Peasants and emperors in ninth-century Francia

A book about the Frankish emperor Charlemagne, based on a conference held in Paris in 2014 (twelve centuries after his death), has just been published. I contributed a chapter about a decree issued by the great emperor in the year of his imperial coronation (800), concerning the obligations owed by tenants to their lords. Since the chapter’s not open access, I thought I might unpack its content a bit here.

The decree is known as the Capitulary of Le Mans (Capitulare in pago Cenomannico datum) – it’s quite a famous text that’s widely cited as evidence for the early medieval peasantry. In brief, Charlemagne regulates how much labour tenants can be expected to do for their landlords, capping it at three days a week maximum, and less for the richer tenants. In spoken versions of the paper (though not in the written version!), I described the decree a little tongue-in-cheek as the first European Working Time Directive. Here’s an open-access English translation of the capitulary which I put together.

The Capitulary of Le Mans was copied in lots of early manuscripts (including Paris BnF. ms Latin 5577, now online thanks to Gallica). But *spoiler alert*┬áthe chapter actually argues that it probably wasn’t issued by Charlemagne after all (sorry!)…

Yet I’m not sure that actually matters all that much. Even if we can’t securely associate it directly with the ruler, the notion it expresses that kings might or should take such an interest in “the peasantry”‘s daily life was pathbreaking. And I think that makes the Capitulary of Le Mans a key source for the emergence of the medieval ‘three orders’ ideology – albeit in a version intriguingly and significantly different from that which developed post-860.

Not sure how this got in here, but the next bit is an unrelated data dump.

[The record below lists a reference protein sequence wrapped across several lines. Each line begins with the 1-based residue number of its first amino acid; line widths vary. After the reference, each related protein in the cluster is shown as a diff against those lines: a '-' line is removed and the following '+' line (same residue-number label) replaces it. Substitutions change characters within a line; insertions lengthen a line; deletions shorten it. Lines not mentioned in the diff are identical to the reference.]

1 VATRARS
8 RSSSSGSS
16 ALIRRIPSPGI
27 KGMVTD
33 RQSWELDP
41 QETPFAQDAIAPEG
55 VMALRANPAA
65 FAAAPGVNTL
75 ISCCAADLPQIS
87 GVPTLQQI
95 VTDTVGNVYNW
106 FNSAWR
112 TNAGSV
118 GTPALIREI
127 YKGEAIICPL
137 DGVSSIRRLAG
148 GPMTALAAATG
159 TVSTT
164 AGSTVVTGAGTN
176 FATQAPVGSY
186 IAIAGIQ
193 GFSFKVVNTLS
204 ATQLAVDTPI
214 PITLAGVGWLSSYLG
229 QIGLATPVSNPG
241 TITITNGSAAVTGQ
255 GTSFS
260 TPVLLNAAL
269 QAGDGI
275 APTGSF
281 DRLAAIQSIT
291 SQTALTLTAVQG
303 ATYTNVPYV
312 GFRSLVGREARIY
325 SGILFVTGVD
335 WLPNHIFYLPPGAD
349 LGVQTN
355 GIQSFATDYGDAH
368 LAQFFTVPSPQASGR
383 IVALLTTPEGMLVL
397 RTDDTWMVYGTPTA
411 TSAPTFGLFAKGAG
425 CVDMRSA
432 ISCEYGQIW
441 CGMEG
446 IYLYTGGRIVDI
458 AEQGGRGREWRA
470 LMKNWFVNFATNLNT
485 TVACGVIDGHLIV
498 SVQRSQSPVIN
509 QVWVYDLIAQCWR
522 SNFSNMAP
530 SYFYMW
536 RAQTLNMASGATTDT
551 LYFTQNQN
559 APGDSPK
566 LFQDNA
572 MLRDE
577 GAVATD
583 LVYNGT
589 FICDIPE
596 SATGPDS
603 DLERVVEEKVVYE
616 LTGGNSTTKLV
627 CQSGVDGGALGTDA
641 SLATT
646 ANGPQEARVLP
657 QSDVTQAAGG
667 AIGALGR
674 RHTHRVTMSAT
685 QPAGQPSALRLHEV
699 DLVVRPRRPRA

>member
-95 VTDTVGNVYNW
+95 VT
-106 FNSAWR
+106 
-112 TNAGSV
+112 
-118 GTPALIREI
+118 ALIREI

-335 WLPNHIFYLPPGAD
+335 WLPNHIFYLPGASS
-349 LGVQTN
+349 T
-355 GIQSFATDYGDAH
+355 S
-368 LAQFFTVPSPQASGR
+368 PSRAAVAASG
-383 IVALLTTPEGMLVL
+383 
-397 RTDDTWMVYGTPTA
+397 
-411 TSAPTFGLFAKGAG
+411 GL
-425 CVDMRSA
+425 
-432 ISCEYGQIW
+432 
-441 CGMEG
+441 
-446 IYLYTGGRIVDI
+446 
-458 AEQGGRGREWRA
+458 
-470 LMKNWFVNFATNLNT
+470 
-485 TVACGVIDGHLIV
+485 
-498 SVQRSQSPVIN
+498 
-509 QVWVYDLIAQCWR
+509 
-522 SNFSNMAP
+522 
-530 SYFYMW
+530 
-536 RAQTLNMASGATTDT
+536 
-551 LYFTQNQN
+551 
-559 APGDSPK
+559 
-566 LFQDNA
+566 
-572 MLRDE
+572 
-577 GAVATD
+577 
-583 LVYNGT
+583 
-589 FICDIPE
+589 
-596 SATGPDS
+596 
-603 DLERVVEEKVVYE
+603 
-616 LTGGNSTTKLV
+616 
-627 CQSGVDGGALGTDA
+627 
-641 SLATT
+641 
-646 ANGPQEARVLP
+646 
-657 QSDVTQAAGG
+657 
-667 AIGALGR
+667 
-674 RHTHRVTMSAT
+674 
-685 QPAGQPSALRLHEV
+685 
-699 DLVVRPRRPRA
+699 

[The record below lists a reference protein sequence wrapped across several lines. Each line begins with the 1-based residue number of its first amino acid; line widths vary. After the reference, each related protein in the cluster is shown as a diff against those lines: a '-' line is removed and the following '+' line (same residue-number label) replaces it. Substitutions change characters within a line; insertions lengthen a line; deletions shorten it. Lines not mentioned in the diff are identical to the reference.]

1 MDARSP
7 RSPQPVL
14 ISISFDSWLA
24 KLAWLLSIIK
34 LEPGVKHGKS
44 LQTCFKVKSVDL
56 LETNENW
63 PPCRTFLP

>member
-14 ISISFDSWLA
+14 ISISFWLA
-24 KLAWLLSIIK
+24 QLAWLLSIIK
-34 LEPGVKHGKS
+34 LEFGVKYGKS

Image: the inimitable Stuttgart Psalter, f. 124v.

The Norman Conquest – bibliographies

One of the consequences of the recent adjustment to the National Curriculum in England is the welcome return of the Norman Conquest to school classrooms. My teaching centres really on the Carolingians, but I’ve been running a course on 1066 for second-year undergraduate students at Sheffield since 2011 (with invaluable assistance from a couple of colleagues), and a few teachers have therefore been in touch for advice on what to read.

So I thought I’d make my course bibliographies available in case they’re of any use: one on primary sources (with recommended contextual reading for each major source) and one on secondary sources.

A couple of caveats:

  • these are bibliographies for an 11 week course, with a clear methodological focus on the sources for the Norman Conquest: its background, its course and its impact. That means lots of terrific work on late Anglo-Saxon, Norman and Anglo-Norman topics not directly relatable to the Conquest isn’t featured
  • they’re English-language only
  • they assume access to the University of Sheffield’s library (and its electronic resources)

If you spot any glaring omissions within the remit of the course’s focus on the Conquest, or have suggestions, please do let me know!

Norman Conquest Primary Sources Bibliography (pdf)

Norman Conquest Secondary Sources Bibliography 2017-18 (pdf)